ViacomCBS Enters Streaming Wars With $5 Billion Bet on Paramount
Why Macro Considers Audience Data Key to Hollywood Diversity
ViacomCBS Bets $5 Billion That Paramount+ Can Compete With Disney and Warner
“They’re definitely late in the game, but by no means are they out of it,” analyst Jeff Bock says
ViacomCBS is betting $5 billion that the Paramount name carries the same weight as a Disney or even an HBO.
In unveiling its Paramount+ streaming service, which will be refashioned out of the ashes of CBS All Access, ViacomCBS joins an overcrowded streaming field. Paramount+ joins HBO Max and Disney+ in relying on valuable IP and film exclusives to get consumers to fork over a monthly fee. But given that the streaming space has seen five new launches (and one casualty) in the past 15 months, Paramount+ will have a greater mountain to climb than its signature logo to compete in an extremely crowded space.
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“They’re definitely late in the game, but by no means are they out of it. Hey, at least they’re ahead of Sony and Lionsgate, right?” Jeff Bock, senior box office analyst at Exhibitor Relations, told TheWrap. “It will always be about the content. If they can continue to draw audiences, especially with ‘Star Trek’ and ‘SpongeBob,’ they have some valuable IP.”
Outside of “Star Trek,” it’s fair to wonder if Paramount+ has anything approaching the level of a Disney’s Marvel Studios or WarnerMedia’s “Game of Thrones.” But that won’t stop Paramount+ from dumping everything it can from the ViacomCBS vault into its new service.
Paramount+ will feature reboots/revivals/sequels/prequels of classic MTV and Comedy Central series like “Inside Amy Schumer,” “Reno 911” and a “Beavis and Butt-Head” movie. Kelsey Grammer is returning for a “Frasier” reboot, the latest classic TV series to get a second life on streaming. That long-gestating “Halo” project based on the popular video game is moving over from Showtime. The studio’s library of classic films will be turned into new streaming series, with adaptations of “Love Story,” “The Italian Job,” “Fatal Attraction” and “The Parallax View” all set to join previously announced series inspired by “Flashdance,” “Grease” and “The Godfather.”
Paramount+ will also get major Paramount films like “A Quiet Place Part II” and “Mission: Impossible 7” for an exclusive run 45 days after their theatrical releases, in the latest link up between big-screen movies and streaming.
“Inside Amy Schumer” is among the many TV series getting a revival on Paramount+
Paramount+ is planning 50 originals over the next two years, with 35 of them coming in 2021. ViacomCBS is increasing its content spend from $1 billion in 2020 to more than $5 billion by 2024. By comparison, Disney+, which already boasts six different Marvel Studios projects this year alone, aims to produce 100-plus original titles annually. Netflix, which has had an eight-year head start on the streaming front, will premiere more than 70 films alone in 2021.
The streamer is also playing catch-up in terms of subscribers: At the end of 2020, ViacomCBS had just over 19 million subscribers between Showtime and CBS All Access. Disney, which had arguably the greatest debut year for a streaming service, rocketed past 90 million subscribers at the end of 2020. WarnerMedia has around 61 million subscribers globally between HBO and HBO Max. And they all trail the mighty Netflix, which boasts more than 200 million paying customers.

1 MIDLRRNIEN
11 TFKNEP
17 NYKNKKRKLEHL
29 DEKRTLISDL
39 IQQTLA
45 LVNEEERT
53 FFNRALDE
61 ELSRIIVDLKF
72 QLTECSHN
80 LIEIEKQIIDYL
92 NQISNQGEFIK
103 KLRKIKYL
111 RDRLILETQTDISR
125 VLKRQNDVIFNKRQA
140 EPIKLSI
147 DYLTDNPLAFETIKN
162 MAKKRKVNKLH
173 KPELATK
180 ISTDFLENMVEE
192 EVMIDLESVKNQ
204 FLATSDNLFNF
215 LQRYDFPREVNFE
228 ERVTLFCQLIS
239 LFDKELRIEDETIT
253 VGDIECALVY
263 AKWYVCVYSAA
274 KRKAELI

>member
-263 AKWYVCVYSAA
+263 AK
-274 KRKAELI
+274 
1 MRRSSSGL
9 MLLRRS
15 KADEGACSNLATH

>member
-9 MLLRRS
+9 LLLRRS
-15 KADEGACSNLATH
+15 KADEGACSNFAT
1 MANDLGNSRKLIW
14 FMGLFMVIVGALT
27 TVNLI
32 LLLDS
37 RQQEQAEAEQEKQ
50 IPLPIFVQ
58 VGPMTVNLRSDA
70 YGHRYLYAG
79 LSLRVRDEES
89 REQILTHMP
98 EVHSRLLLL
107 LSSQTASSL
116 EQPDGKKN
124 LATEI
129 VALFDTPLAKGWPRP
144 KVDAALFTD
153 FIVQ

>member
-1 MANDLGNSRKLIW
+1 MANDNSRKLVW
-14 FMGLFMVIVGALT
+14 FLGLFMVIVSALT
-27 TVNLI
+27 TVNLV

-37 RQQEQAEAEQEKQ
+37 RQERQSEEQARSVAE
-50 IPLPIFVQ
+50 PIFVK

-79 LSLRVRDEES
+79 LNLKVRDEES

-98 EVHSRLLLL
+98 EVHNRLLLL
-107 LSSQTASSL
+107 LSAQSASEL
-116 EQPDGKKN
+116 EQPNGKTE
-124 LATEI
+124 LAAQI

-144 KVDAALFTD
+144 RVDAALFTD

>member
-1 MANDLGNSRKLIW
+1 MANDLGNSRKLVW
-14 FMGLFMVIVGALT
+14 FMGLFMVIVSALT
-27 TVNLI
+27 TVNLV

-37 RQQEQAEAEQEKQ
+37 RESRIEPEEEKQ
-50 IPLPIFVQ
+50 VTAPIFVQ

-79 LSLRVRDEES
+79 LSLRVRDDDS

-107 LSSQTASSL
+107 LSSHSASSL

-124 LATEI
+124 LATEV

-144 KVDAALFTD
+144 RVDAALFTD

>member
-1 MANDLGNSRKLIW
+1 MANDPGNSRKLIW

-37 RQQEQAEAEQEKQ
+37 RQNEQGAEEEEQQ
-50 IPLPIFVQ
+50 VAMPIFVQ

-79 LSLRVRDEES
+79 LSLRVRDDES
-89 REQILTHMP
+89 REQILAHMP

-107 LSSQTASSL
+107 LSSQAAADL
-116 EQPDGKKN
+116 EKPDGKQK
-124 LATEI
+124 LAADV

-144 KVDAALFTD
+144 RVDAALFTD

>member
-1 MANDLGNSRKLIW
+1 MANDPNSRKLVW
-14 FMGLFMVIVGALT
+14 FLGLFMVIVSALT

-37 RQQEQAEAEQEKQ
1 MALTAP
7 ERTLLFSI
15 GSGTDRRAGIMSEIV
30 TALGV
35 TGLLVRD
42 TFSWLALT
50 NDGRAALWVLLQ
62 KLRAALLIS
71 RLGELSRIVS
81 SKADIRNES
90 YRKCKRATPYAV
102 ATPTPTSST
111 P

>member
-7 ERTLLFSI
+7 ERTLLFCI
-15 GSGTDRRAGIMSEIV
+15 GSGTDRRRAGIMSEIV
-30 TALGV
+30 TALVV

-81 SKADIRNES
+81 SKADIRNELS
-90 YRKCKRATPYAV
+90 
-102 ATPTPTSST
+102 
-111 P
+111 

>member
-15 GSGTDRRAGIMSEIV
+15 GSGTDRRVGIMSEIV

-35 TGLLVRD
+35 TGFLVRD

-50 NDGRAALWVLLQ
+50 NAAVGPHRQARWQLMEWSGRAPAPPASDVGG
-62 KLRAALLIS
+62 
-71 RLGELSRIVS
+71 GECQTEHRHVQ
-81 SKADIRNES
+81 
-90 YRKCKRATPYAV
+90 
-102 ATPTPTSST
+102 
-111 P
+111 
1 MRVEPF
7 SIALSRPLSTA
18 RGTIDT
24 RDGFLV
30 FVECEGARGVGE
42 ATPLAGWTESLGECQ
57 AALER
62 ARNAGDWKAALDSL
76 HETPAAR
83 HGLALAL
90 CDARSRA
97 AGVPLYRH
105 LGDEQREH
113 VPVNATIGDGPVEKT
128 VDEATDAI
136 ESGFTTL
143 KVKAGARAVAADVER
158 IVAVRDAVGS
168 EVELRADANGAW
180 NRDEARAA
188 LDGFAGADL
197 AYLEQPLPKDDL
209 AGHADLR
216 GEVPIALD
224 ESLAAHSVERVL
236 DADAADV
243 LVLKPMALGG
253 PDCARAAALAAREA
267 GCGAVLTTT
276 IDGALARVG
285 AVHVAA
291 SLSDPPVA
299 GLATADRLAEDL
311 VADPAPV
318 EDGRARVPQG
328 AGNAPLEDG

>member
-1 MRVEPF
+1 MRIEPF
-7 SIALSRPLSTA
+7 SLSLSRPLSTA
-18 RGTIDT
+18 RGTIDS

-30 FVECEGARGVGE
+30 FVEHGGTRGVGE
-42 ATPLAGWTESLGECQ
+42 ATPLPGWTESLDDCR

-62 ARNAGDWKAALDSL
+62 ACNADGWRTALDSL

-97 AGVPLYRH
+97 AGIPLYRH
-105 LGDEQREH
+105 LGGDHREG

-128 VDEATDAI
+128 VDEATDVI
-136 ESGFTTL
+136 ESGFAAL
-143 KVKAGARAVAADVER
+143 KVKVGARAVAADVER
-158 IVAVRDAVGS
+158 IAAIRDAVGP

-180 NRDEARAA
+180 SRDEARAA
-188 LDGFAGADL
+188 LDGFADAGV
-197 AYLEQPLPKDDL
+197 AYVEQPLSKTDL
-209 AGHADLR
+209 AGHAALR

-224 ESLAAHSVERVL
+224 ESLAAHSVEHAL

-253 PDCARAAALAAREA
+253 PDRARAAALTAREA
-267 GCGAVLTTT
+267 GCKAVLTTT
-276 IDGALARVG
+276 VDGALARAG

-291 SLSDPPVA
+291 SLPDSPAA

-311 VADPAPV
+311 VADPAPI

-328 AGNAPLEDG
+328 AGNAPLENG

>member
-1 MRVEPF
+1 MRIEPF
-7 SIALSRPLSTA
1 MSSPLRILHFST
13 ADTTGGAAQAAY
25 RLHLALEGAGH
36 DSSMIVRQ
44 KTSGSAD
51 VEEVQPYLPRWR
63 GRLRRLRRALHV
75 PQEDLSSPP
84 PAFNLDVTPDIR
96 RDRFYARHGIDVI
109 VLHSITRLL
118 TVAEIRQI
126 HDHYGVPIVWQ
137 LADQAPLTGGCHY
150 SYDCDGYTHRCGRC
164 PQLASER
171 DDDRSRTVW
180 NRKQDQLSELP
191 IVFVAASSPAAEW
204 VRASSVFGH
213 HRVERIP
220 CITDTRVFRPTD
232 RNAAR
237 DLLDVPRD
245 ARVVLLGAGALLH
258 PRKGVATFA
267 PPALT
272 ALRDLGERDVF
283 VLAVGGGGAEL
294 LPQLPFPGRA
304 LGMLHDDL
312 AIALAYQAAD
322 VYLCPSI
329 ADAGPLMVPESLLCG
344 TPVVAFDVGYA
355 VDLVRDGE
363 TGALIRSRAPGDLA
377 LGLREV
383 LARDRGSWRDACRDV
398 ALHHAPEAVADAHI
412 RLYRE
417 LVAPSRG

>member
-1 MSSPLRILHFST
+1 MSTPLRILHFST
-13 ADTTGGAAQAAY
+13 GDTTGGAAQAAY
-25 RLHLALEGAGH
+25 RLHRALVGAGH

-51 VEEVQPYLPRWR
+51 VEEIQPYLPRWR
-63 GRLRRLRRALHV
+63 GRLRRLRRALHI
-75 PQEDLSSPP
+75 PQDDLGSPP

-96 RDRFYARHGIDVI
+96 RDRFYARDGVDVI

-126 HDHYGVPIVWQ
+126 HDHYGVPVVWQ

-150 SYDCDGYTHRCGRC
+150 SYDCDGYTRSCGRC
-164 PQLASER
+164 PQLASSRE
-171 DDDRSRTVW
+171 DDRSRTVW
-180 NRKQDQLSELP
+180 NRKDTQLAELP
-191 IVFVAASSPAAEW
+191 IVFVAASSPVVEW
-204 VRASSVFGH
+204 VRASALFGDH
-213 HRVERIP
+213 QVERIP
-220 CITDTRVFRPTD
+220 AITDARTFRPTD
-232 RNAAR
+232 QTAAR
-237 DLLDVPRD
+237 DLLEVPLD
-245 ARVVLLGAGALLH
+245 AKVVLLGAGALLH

With next Thursday’s launch of Paramount+, the company expects to come between 65 and 75 million globally by 2024. Paramount+ is launching in a few international markets on March 4 with more to come as the year progresses. ViacomCBS expects that to lead to $7 billion in streaming revenue.
Paramount+ is a bit of an oddity in the streaming space. It’s actually one of the oldest streaming services since CBS All Access launched back in 2014, right as Netflix was beginning its ascent to the top of the entertainment landscape. But it was mostly a space for CBS fans to find the channel and its programming online without having to subscribe to a pay-TV package. Then Netflix became Netflix, and Hulu and Amazon followed suit. That was followed by the rapid decline of subscribers to the legacy TV bundle, coupled with Disney, Apple, NBCUniversal and WarnerMedia all launching their own streaming services, along with restructuring their businesses to prioritize that over everything else.
When Viacom and CBS re-merged at the end of 2019, CEO Bob Bakish initially said the company would avoid pooling all its resources together into one, big streaming service. At the time, Bakish argued the company was better positioned as a content supplier with a few smaller streaming services that didn’t warrant a massive financial investment. A few months later the company reversed course.
During Wednesday’s presentation, Bakish noted that Paramount had a track record of producing streaming hits — just for other services like Netflix’s “Emily in Paris” and Amazon’s “Jack Ryan.” The company has continued to license out programming to other streamers like Peacock with “Yellowstone” and HBO Max with “South Park.” The studio’s upcoming sequel to “Coming to America” will debut next Friday, one day after the launch of Paramount+, on rival Amazon Prime Video.
Still, Bakish thinks the company has kept enough valuable IP for themselves. “We’ve long been in the content licensing business. But as we’ve scaled our streaming trajectory, particularly on the pay side, what you’ve seen us do is lean more towards the streaming site, particularly when it comes towards franchises and IP,” he said Wednesday. “And if you watch what we presented today, you see franchise originals, really, across the board in all the genres that we’re bringing to Paramount+. We believe that’s critical to attracting subscribers.”
Beatrice Verhoeven contributed to this story.